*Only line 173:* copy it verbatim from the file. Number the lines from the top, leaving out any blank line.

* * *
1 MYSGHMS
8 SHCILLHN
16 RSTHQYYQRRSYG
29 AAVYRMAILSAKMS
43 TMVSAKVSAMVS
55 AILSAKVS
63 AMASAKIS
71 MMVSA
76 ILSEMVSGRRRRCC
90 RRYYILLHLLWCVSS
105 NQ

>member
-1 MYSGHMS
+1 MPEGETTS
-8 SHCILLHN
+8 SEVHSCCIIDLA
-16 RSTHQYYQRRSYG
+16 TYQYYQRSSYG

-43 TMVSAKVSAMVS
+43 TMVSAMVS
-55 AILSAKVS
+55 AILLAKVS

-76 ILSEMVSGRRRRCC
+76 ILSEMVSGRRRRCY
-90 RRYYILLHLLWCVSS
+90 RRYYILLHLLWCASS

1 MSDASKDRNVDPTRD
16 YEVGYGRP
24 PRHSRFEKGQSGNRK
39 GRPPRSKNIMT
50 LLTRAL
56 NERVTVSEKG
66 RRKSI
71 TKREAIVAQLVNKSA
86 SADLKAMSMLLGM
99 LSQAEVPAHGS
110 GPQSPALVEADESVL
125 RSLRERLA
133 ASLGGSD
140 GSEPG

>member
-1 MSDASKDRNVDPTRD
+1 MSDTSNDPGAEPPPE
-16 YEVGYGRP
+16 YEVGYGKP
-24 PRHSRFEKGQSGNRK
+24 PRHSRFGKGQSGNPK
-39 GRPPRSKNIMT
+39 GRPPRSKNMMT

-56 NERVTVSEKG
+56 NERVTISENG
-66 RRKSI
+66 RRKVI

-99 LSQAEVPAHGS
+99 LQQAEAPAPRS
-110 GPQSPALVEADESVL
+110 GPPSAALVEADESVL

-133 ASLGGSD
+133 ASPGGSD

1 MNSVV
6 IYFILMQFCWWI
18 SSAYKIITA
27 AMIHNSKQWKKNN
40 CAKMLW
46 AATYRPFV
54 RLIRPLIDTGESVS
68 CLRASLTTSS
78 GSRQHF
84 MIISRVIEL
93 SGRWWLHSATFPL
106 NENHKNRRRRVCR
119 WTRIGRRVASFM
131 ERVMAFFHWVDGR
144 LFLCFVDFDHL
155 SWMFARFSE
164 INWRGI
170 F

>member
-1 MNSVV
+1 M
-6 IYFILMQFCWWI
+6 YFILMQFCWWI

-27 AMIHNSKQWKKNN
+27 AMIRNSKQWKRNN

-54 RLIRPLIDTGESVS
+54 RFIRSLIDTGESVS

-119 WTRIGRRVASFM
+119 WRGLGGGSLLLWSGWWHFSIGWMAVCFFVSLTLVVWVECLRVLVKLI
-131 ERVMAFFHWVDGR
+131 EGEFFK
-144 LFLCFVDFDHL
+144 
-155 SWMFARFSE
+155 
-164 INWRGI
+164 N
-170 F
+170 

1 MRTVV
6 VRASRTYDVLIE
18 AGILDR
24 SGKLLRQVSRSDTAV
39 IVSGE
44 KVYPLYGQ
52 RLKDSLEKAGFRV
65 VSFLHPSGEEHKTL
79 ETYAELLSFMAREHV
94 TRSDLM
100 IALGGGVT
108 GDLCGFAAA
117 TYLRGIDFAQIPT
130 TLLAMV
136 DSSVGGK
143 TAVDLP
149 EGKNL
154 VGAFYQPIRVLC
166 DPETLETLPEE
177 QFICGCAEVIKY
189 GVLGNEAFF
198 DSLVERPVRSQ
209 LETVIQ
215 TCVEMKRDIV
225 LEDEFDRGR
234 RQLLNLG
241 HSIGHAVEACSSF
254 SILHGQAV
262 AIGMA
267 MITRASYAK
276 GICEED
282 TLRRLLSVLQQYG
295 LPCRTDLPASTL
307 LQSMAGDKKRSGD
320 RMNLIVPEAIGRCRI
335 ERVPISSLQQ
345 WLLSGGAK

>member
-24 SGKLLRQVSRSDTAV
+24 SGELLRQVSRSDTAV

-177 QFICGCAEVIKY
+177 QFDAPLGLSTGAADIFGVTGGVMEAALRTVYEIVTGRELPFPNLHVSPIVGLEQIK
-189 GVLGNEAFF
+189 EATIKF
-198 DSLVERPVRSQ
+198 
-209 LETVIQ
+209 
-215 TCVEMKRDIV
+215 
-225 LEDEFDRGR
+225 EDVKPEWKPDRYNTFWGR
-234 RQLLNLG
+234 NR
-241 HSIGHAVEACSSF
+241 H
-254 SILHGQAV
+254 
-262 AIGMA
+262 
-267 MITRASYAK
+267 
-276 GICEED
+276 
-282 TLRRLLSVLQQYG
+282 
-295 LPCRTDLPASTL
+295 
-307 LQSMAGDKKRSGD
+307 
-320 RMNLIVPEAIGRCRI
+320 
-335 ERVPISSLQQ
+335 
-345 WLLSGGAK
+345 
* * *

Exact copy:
-345 WLLSGGAK